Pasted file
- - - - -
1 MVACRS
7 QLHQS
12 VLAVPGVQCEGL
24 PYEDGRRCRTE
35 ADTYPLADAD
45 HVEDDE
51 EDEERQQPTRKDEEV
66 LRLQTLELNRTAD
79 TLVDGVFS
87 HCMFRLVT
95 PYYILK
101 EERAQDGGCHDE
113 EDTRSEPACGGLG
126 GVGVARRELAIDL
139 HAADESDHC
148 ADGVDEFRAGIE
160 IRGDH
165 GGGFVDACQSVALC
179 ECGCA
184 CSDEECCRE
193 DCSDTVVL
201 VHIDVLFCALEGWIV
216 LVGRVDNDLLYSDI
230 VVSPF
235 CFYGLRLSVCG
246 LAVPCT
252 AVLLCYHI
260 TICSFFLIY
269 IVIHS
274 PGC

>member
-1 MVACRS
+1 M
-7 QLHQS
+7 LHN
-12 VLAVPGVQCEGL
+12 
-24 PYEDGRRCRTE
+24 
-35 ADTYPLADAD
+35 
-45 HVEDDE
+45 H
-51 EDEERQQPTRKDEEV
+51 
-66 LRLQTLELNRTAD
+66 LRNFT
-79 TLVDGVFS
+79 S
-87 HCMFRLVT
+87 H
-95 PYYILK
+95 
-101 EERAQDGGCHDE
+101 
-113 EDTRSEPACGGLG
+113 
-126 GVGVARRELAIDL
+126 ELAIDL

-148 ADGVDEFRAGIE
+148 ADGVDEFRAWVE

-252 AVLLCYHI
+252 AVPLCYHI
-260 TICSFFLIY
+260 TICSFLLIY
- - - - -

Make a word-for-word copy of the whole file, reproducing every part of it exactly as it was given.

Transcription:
1 MVACRS
7 QLHQS
12 VLAVPGVQCEGL
24 PYEDGRRCRTE
35 ADTYPLADAD
45 HVEDDE
51 EDEERQQPTRKDEEV
66 LRLQTLELNRTAD
79 TLVDGVFS
87 HCMFRLVT
95 PYYILK
101 EERAQDGGCHDE
113 EDTRSEPACGGLG
126 GVGVARRELAIDL
139 HAADESDHC
148 ADGVDEFRAGIE
160 IRGDH
165 GGGFVDACQSVALC
179 ECGCA
184 CSDEECCRE
193 DCSDTVVL
201 VHIDVLFCALEGWIV
216 LVGRVDNDLLYSDI
230 VVSPF
235 CFYGLRLSVCG
246 LAVPCT
252 AVLLCYHI
260 TICSFFLIY
269 IVIHS
274 PGC

>member
-1 MVACRS
+1 M
-7 QLHQS
+7 LHN
-12 VLAVPGVQCEGL
+12 
-24 PYEDGRRCRTE
+24 
-35 ADTYPLADAD
+35 
-45 HVEDDE
+45 H
-51 EDEERQQPTRKDEEV
+51 
-66 LRLQTLELNRTAD
+66 LRNFT
-79 TLVDGVFS
+79 S
-87 HCMFRLVT
+87 H
-95 PYYILK
+95 
-101 EERAQDGGCHDE
+101 
-113 EDTRSEPACGGLG
+113 
-126 GVGVARRELAIDL
+126 ELAIDL

-148 ADGVDEFRAGIE
+148 ADGVDEFRAWVE

-252 AVLLCYHI
+252 AVPLCYHI
-260 TICSFFLIY
+260 TICSFLLIY